A stepwise validation of a wearable system for estimating energy expenditure infield-based research

Rumo, Martin; Amft, Oliver; Tröster, Gerhard; Mäder, Urs (2011). A stepwise validation of a wearable system for estimating energy expenditure infield-based research Physiological Measurement, 32(12), pp. 1983-2001. IOP Publishing 10.1088/0967-3334/32/12/008

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Regular physical activity (PA) is an important contributor to a healthy lifestyle. Currently, standard sensor-based methods to assess PA in field-based research rely on a single accelerometer mounted near the body's center of mass. This paper introduces a wearable system that estimates energy expenditure (EE) based on seven recognized activity types. The system was developed with data from 32 healthy subjects and consists of a chest mounted heart rate belt and two accelerometers attached to a thigh and dominant upper arm. The system was validated with 12 other subjects under restricted lab conditions and simulated free-living conditions against indirect calorimetry, as well as in subjects' habitual environments for 2 weeks against the doubly labeled water method. Our stepwise validation methodology gradually trades reference information from the lab against realistic data from the field. The average accuracy for EE estimation was 88% for restricted lab conditions, 55% for simulated free-living conditions and 87% and 91% for the estimation of average daily EE over the period of 1 and 2 weeks.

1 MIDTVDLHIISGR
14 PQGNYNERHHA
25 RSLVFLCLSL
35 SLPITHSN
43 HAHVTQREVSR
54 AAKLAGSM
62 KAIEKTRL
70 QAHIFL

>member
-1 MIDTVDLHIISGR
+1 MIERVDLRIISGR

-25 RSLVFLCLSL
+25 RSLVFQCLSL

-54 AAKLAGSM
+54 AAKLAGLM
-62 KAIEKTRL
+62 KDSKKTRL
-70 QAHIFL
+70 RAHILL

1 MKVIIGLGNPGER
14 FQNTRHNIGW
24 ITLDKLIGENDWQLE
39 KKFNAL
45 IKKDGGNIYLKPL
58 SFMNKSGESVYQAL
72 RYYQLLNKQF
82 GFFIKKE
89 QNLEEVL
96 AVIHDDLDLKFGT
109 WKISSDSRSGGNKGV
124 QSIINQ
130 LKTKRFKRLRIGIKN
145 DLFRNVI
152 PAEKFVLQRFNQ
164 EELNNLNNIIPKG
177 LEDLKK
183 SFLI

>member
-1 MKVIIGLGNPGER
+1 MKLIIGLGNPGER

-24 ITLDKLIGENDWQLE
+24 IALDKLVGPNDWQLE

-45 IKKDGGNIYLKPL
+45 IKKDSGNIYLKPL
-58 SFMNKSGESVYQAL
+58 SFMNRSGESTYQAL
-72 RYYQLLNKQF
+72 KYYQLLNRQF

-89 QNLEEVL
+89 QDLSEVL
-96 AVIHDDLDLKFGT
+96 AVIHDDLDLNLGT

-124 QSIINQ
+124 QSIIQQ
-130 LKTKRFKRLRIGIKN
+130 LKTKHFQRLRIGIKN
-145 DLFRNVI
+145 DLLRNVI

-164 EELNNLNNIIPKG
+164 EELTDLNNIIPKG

Item Type:

Journal Article (Original Article)

Division/Institute:

Swiss Federal Institute of Sports Magglingen SFISM > EHSM - Leistungssport
Swiss Federal Institute of Sports Magglingen SFISM > EHSM - Leistungssport > Sporttechnologie

Name:

Rumo, Martin;
Amft, Oliver;
Tröster, Gerhard and
Mäder, Urs

ISSN:

0967-3334 (Print) 1361-6579 (Online)

Publisher:

IOP Publishing

Language:

English

Submitter:

Admin import user

Date Deposited:

04 Feb 2021 12:41

Last Modified:

22 Sep 2021 02:17

Publisher DOI:

10.1088/0967-3334/32/12/008

PubMed ID:

22056999

Uncontrolled Keywords:

Acceleration Adult Biomedical research Energy metabolism physiology Female Humans Male Middle aged Models biological Motor activity physiology Physiology instrumentation Physiology methods Regression analysis Reproducibility of results Time factors Young adult

URI:

https://arbor.bfh.ch/id/eprint/11042

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